Gorham-stout disease of the radius: Imaging pattern explaine
Gorham-Stout Disease (GD) is a very rare disease of unknown etiology characterized by progressive osteolysis and soft tissue involvement. Imaging is non-specific, and diagnosis may be delayed. The evolution of the disease is unpredictable, with progression of the osteolysis, spontaneous regression, or in a few cases re-ossification.

Published in the Journal of Solid Tumors, the authors describe the characteristics of GD in different imaging modalities, as well as the histological features in a case with the first metabolically active lesion in GD, with relevant implications for the differential diagnosis.

A 54-year-old woman with a medical history of acute myeloid leukemia (AML) in complete remission, presented with right upper limb pain, which was considered as a tendonitis. Persistence of the symptoms despite symptomatic treatment was indication to an X-ray, performed 6 months after initial symptoms. Imaging showed an important osteolysis of the proximal metaphyso-diaphysis of the right radius.

Given the patient’s medical history, a FDG PET-CT was performed one month later, to exclude leukemia recurrence or metastatic disease. The radial lesion showed hypermetabolic activity without any other pathological finding. Additionally, a bone marrow biopsy was performed, and revealed no malignancy. As all investigations remained negative, two consecutive percutaneous biopsies were performed, but showed only fibro-inflammatory modifications of the adipose tissue and skeletal muscle, and the absence of tumor.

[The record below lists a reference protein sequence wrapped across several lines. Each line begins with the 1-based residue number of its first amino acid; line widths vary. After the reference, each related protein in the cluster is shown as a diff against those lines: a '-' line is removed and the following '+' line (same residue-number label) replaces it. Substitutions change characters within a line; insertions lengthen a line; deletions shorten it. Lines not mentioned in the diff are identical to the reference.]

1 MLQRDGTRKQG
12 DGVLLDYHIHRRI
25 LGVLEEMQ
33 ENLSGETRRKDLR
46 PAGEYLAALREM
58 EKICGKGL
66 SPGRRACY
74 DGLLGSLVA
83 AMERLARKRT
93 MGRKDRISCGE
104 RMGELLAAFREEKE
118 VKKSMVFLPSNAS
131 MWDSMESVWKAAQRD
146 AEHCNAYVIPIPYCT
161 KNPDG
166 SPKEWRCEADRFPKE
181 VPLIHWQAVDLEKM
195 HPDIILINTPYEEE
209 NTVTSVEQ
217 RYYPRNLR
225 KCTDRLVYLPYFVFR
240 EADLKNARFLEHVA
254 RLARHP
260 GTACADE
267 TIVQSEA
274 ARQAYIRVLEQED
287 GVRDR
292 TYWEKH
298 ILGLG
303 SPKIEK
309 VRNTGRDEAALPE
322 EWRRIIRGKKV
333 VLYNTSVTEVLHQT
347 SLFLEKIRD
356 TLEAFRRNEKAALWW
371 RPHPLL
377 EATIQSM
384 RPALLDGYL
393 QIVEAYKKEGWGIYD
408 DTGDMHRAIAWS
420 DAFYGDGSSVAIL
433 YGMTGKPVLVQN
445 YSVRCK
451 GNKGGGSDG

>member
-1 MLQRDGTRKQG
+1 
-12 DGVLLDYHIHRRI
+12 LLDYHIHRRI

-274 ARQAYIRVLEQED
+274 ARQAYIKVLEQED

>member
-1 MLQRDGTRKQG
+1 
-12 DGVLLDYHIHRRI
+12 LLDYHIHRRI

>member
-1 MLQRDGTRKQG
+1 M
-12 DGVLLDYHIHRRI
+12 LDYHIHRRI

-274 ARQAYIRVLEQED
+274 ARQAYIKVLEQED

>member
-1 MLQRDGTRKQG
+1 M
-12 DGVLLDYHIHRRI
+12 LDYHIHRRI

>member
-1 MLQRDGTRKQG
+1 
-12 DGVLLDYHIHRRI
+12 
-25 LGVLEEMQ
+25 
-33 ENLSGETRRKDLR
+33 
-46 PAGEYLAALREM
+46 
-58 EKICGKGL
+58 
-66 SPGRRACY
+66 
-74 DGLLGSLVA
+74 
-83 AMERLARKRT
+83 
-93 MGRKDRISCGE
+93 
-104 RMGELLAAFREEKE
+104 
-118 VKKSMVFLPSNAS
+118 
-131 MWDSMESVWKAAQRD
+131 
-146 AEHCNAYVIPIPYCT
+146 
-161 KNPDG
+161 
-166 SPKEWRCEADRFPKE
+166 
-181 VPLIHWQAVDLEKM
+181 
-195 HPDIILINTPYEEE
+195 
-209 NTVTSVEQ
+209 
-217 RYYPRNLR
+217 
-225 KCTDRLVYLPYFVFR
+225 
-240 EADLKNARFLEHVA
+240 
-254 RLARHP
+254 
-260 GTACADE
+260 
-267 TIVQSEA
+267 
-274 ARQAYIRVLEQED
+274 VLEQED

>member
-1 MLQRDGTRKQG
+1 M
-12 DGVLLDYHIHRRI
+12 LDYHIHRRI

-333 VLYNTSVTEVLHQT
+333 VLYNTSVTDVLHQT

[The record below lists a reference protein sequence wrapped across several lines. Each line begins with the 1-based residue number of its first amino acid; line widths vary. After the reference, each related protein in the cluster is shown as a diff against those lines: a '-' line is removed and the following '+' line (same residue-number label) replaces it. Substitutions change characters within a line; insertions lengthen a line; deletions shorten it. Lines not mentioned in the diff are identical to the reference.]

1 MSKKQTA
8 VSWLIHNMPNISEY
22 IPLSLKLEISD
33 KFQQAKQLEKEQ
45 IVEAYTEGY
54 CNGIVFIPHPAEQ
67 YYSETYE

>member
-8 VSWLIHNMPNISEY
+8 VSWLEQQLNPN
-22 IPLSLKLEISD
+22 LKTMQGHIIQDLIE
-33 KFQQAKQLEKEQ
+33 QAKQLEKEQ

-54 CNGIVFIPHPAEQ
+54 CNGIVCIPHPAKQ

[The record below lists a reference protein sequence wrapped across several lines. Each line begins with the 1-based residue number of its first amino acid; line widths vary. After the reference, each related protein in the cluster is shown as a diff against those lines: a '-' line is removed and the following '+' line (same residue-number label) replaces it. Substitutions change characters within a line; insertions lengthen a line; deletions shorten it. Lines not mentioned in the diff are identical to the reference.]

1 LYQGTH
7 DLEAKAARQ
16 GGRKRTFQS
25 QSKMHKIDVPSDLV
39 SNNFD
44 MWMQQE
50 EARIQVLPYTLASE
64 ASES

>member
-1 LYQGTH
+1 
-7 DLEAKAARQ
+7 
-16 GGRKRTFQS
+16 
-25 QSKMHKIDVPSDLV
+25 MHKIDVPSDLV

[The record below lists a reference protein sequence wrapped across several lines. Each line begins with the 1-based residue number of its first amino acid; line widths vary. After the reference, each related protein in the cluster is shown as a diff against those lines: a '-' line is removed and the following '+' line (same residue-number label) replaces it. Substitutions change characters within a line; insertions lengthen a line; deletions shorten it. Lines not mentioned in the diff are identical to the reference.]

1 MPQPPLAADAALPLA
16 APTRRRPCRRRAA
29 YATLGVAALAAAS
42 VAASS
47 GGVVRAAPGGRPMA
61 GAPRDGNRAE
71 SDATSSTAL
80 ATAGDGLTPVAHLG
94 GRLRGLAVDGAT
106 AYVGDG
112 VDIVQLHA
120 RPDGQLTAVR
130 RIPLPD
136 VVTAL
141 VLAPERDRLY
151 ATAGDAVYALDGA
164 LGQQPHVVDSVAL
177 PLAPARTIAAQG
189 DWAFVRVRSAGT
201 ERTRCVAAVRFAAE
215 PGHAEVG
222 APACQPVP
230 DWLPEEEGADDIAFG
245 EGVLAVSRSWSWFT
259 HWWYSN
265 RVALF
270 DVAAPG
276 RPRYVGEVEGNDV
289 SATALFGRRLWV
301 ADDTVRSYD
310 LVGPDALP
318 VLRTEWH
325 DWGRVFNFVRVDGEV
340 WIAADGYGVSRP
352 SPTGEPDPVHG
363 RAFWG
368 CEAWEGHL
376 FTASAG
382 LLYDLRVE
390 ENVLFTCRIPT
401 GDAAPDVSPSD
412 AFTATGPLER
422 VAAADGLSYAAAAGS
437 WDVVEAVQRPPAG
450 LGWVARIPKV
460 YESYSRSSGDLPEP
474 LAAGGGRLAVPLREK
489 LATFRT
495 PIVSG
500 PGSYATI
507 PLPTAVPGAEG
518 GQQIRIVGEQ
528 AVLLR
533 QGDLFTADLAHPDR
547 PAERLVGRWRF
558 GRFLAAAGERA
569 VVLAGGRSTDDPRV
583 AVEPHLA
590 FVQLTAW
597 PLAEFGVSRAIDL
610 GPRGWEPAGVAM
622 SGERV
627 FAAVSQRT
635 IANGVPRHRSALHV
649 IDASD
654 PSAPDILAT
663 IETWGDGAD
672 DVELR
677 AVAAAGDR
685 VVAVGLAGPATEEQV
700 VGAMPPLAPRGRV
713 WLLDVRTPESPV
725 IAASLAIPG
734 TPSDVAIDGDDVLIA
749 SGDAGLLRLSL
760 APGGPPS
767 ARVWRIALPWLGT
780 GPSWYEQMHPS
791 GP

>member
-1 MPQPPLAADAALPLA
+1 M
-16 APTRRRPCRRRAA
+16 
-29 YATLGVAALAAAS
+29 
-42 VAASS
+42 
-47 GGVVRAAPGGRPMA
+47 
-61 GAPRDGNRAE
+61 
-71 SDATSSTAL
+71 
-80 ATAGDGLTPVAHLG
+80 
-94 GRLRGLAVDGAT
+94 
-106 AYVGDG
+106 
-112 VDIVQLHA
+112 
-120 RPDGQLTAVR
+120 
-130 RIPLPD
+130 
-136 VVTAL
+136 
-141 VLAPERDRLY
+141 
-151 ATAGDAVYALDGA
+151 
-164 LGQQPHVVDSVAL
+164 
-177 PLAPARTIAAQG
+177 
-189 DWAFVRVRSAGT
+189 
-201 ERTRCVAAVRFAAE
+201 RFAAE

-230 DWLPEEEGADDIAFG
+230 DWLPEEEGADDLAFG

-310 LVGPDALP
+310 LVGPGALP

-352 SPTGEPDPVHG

Patient MRI follow-up, one month thereafter, demonstrated a soft-tissue mass in hyposignal T1, hypersignal T2 and STIR surrounding a large area of osteolysis of the proximal right radius, without restriction of diffusion. The apparent diffusion coefficient (ADC) value was 1.9 × 10−3 mm2 /sec. X-ray controls showed osteolysis progression. The patient presented concurrent paralysis of the right extensor digitorum communis.

Finally, through a multidisciplinary approach, decision was made to perform a surgical biopsy. Histology demonstrated a proliferation of irregular, anastomosed or branched vessels. Endothelial cells showed no atypia, and there were no malignant cells in the interstitium.

Fibrosis and chronic inflammation were seen, together with large areas of skeletal muscle atrophy. No bone was seen, in a surgical biopsy performed in the center of the “vanishing” radius. Finally 11 months after initial presentation, GD was suspected based on the combination of the clinical, histological and radiological findings. Initial treatment combined calcitonin, vitamin D, and fractional radiotherapy. The patient was however thereafter lost to follow-up.

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